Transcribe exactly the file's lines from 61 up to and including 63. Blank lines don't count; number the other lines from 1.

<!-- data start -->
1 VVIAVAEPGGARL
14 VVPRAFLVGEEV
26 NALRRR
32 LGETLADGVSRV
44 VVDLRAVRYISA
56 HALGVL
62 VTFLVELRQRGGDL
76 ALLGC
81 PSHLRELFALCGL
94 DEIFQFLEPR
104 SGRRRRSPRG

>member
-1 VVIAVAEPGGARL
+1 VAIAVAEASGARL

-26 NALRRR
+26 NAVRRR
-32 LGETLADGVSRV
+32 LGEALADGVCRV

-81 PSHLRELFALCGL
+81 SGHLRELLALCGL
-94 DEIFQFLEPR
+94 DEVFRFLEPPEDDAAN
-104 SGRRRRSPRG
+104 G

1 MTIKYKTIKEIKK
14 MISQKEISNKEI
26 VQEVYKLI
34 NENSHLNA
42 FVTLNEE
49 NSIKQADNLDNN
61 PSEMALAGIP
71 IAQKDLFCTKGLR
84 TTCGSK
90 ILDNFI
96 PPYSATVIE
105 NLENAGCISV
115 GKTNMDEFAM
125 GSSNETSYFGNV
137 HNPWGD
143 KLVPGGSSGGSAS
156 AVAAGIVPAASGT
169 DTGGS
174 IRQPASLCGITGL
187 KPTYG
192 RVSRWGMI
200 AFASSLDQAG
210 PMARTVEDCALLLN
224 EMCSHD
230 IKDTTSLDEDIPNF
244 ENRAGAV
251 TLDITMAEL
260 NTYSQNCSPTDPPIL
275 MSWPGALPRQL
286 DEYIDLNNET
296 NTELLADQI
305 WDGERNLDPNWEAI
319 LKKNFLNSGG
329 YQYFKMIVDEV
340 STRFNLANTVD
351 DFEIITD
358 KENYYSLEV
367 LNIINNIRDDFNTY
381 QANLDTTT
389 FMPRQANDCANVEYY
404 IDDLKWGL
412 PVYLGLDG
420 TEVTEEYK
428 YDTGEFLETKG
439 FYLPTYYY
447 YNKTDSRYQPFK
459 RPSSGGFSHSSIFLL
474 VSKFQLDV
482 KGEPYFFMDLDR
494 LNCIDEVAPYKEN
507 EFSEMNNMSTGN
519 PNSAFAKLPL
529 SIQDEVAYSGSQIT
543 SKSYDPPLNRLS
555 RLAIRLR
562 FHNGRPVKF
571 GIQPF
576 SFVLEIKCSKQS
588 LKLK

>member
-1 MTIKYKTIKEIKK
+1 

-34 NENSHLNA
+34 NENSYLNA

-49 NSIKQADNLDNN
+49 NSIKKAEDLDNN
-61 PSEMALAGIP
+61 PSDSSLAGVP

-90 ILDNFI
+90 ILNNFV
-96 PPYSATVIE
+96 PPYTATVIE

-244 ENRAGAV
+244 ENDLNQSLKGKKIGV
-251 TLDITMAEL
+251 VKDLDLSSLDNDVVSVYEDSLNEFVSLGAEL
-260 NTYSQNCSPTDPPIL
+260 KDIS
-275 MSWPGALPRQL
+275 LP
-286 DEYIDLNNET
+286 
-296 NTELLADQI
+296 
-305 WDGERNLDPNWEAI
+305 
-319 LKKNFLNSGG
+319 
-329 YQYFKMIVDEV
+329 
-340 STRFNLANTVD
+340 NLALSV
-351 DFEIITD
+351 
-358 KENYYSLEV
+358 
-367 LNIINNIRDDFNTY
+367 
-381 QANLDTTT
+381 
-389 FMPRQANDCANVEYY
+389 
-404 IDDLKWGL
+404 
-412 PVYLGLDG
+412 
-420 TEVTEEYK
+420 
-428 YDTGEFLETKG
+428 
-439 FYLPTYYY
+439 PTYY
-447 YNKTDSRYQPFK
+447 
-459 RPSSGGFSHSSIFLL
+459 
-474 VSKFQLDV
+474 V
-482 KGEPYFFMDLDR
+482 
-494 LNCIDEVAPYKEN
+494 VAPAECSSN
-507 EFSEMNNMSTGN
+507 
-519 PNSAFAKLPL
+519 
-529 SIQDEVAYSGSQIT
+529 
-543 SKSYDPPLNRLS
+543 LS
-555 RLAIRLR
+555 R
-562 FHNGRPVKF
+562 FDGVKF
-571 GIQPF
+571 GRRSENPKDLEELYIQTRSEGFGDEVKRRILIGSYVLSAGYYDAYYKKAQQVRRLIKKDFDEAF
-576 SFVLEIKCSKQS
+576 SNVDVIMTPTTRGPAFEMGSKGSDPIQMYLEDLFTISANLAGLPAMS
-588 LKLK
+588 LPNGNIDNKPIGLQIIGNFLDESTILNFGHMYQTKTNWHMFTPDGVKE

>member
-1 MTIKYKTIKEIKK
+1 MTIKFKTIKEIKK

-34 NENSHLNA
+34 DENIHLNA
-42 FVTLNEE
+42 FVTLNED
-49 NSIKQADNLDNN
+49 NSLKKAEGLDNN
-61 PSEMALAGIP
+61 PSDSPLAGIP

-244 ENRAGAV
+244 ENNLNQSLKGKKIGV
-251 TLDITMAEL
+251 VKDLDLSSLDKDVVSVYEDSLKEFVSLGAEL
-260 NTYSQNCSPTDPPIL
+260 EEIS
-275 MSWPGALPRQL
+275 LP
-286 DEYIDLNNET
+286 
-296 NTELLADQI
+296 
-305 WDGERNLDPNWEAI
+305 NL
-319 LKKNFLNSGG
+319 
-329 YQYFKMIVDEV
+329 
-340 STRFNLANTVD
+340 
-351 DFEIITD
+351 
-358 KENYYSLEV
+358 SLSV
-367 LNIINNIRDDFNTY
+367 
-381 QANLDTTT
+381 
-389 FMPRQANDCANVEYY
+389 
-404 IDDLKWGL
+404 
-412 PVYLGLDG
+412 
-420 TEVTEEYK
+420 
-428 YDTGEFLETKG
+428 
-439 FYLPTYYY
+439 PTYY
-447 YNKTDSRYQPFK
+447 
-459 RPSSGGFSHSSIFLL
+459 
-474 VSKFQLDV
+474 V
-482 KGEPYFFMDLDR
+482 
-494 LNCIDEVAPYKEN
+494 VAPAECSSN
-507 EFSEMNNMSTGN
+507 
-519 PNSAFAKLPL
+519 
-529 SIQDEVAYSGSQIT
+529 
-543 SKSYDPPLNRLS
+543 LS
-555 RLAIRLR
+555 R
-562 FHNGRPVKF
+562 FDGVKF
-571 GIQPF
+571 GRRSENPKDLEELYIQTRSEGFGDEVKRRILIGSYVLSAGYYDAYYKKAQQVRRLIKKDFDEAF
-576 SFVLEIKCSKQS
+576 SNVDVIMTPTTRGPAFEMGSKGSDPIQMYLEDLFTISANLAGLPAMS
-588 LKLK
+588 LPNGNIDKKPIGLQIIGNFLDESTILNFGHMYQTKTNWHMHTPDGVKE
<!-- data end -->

358 KENYYSLEV
367 LNIINNIRDDFNTY
381 QANLDTTT